Like Spiders

What’s the biggest an animal has to be before you can’t bring yourself to kill it?  For me, it’s a spider.  Mosquitoes?  No problem, I actually get a buzz out of putting a stop to theirs.  Every smear in the wall is a badge of honour – I am keeping my children safe from predators, indulging in one of the last bastions of “them or me” violence.  Spiders are different.  Especially the big ones.  I recently had to remove one from beneath the piano in order that my daughter could stop screaming and come down off the chair.  On this occasion, a regular paper and glass approach didn’t cut it.  Undeterred, I prodded it out into the open floor and placed a salad bowl over the hapless, huge arachnid.  It was, up close, very big indeed.  It looked right into my eyes, all two of them.  I was right where the action was, and we both knew it.

This is what I’ve been thinking about with music.  Getting up close to where the action is.  Some people find jazz boring, or alienating, and who can blame them?  They are too far away from the action, or looking in the wrong place.  As a musician, I frequently indulge in the traditional sport of critically destroying the latest gurning fool who has convinced the “mainstream audience” that jazz is exciting, writhing around like a maggot on a fishhook, the shooting pains of genius seeming to mould the very sounds of their instruments, the swoop of their lines equalled only by the saccharine and shameless inanity of their note choices.  But why do people like this?  It’s because there is action!  It is being made apparent that something is happening up there on stage and, like the synthetic lift of a pair of silicon breasts, some people are all too willing to accept the illusion for the momentary pleasure it might provide.  (Not me, that goes without saying).

Don’t get me wrong.  A pianist like Keith Jarrett, who squirms and grunts with the best of them, has had moments of genius that are almost intensified by their real physicality (let’s give him the benefit of the doubt here).  I can even his vocalising, which one could argue echoes the way some instruments in African music attach rattles in order to blur the purity of the note (hmmm, pushing it a bit here perhaps), to make it a distinct line rather than part of a homogenous texture.  But bloody hell, he hasn’t half ruined it for the rest of us.  Him and YouTube.

“Hello, my name is Arnold Schoenberg, I’m a composer and I’d like to be a composer-in-residence at your festival this year.”

“Ok that’s great.  I need YouTube clips, maybe something showing you writing things down.  People like to make that connection, you know, see how you do it…our audience loves that, makes it more….human, somehow…”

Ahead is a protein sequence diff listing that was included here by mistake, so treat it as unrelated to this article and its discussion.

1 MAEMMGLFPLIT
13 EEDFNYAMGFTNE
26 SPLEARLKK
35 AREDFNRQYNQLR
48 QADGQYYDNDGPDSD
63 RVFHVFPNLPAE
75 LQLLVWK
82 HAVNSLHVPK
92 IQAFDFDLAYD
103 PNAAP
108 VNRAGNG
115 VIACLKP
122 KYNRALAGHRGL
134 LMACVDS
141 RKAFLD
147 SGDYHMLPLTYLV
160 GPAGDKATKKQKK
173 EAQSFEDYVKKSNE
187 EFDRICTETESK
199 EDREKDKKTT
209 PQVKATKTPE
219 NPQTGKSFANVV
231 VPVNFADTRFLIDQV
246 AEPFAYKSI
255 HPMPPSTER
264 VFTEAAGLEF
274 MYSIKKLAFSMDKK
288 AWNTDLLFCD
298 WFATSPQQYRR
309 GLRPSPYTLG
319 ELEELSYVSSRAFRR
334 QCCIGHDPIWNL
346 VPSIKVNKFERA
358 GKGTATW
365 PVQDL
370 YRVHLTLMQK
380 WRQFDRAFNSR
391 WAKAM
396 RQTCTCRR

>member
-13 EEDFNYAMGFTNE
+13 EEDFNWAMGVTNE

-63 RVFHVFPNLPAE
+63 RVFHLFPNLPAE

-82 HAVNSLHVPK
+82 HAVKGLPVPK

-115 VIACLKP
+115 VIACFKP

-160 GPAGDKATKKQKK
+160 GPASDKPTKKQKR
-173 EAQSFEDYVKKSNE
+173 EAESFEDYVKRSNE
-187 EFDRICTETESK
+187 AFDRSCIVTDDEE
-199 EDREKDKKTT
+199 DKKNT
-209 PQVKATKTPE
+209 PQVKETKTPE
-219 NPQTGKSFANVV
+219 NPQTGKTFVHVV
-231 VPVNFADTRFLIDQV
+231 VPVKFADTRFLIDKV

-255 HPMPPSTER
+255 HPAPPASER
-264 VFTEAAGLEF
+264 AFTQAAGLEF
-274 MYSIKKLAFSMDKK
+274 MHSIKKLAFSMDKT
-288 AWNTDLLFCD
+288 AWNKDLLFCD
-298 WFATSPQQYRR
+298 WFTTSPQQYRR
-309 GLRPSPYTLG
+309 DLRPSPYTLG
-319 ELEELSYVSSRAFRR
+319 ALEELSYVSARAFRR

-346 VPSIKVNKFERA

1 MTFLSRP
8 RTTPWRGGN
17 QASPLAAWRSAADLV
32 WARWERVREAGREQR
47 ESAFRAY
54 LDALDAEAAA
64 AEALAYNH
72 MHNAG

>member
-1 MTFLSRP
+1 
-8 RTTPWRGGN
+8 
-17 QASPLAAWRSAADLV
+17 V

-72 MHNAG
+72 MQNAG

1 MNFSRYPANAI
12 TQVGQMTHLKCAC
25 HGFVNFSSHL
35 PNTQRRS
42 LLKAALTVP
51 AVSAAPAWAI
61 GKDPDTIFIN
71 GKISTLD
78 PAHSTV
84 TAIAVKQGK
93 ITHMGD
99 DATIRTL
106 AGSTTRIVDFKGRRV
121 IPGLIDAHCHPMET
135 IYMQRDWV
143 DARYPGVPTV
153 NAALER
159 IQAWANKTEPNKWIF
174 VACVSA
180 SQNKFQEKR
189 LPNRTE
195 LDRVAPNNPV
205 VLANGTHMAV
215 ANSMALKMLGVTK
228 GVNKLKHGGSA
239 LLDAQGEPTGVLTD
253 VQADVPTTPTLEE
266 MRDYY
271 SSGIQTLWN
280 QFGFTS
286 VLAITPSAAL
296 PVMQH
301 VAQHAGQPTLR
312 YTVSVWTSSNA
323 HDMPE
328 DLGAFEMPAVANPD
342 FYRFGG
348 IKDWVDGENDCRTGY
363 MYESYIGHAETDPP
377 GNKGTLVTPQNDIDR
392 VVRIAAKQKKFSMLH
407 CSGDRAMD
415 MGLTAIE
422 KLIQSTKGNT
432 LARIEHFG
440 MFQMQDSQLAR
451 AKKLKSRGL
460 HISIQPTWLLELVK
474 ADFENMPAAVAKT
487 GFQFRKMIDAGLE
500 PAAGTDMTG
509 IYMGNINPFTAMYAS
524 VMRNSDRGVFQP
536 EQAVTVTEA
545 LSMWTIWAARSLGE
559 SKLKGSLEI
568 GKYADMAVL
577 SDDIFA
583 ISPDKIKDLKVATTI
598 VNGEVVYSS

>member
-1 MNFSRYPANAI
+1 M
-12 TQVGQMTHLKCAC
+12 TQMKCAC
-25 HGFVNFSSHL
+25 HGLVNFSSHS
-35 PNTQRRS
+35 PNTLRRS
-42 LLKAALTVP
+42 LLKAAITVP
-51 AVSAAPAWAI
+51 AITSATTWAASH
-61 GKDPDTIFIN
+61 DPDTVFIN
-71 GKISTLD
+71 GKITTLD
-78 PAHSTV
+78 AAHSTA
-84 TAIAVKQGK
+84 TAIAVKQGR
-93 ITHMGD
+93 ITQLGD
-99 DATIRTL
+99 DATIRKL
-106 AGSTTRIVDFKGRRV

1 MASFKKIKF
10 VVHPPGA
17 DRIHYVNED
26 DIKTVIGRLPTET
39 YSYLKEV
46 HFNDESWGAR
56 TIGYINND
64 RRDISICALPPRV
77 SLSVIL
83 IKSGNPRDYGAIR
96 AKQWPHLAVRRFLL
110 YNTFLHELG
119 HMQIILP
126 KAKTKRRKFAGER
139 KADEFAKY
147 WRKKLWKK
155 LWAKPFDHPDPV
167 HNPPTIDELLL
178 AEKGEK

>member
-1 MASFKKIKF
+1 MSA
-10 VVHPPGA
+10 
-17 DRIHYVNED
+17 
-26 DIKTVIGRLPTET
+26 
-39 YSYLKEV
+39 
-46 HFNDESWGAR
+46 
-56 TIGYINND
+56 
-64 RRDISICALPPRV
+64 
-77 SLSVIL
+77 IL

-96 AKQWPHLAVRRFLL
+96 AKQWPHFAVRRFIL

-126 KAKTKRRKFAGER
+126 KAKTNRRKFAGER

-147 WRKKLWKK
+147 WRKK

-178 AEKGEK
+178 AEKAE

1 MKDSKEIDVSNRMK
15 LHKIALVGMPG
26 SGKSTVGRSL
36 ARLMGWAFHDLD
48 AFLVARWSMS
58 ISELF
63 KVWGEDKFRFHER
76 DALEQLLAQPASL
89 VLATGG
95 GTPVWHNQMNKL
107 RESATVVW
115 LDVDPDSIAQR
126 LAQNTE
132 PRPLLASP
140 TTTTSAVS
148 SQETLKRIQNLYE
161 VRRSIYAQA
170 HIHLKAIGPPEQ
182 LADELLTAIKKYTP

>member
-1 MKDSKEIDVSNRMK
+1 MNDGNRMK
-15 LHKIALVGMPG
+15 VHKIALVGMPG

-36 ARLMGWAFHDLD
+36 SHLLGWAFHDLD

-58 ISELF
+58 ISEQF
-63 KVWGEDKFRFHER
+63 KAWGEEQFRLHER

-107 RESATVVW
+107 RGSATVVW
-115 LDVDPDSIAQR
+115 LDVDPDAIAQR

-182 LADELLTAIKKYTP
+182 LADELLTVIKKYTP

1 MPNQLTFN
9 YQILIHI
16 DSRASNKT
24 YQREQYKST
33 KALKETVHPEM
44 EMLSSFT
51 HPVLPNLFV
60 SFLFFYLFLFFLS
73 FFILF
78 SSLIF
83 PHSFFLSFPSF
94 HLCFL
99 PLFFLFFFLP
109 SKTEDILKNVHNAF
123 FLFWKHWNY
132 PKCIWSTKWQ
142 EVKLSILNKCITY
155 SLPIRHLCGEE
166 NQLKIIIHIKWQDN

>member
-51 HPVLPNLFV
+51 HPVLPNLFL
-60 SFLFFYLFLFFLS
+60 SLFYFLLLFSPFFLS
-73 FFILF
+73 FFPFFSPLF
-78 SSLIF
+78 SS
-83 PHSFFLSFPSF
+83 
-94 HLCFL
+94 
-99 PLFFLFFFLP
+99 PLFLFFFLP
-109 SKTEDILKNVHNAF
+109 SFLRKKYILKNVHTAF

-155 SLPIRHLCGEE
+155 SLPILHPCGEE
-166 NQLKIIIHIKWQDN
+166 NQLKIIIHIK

We all have to do it now, we need to think about the visuals.    Personally, I don’t even smile when I’m playing.  I am thinking about the notes, and sometimes this is not pretty to look at.  I was once approached, very nervously, after a gig by a woman and her young son.  She looked almost proud, as if she’d exposed my guilty secret, when she said : “He really liked the music but was scared of you because you looked angry.”  It was a lovely occasion, I felt I had somehow reached out to this child with, you know, music, and left him with a vague feeling of unease for his trip home.  But I was concentrating and was unable to oblige him with the cheerful and non-discriminating openness that facilitates learning.

It’s where the notes are, that’s where the action takes place.  An improviser, whether playing a tricky chord sequence or working in an unstructured context, works at speed in real time.  Inside the head of a jazz musician, music looks like a formula one racetrack.  Not from a safe distance, but from the camera on the front of the car, where everything shudders in the wind generated by impossible speeds, where big things get bigger and closer at an alarming rate.  If people could see that, they would be not only impressed, but terrified.  Of course, like playing video games, you have to be coerced into thinking the missiles are real, you have to feel for a moment that your actual life is at risk.  For a musician, when a gig is going well, this is not a great leap of imagination.  Music is life or death when you are playing it – of course you get another bonus life for every mortal injury, it’s an illusion like any other, but the feeling is real.  Close up is best.  Maybe a camera attached to the instrument, where the action is immediate, or fixed on a pianist’s forehead.  I honestly think that is where things look most interesting, vivid and realistic .  Maybe seeing what a musician can see, an audience might experience some of that exhilaration, that need for speed that links James Hunt and Oscar Peterson.  And playing fast is not the only way to excite an audience.  Watch Monk hovering motionless over the notes as the music, the possible choices, fly by and then suddenly, rapidly, he will find the chord he wants and jab at it, like a heron standing over the calm surface of a lake in search of prey.   This can be almost more exciting; the waiting, the stillness, the sudden and unpredictable movement.

The way a spider can look dead and then…

Who Do I Listen To?

“Nature then, is just nature. I admit I am very impressed with it. The attitude that nature is chaotic and that the artist puts order into it is a very absurd point of view, I think. All that we can do for is to put some order in ourselves.”

Willem de Kooning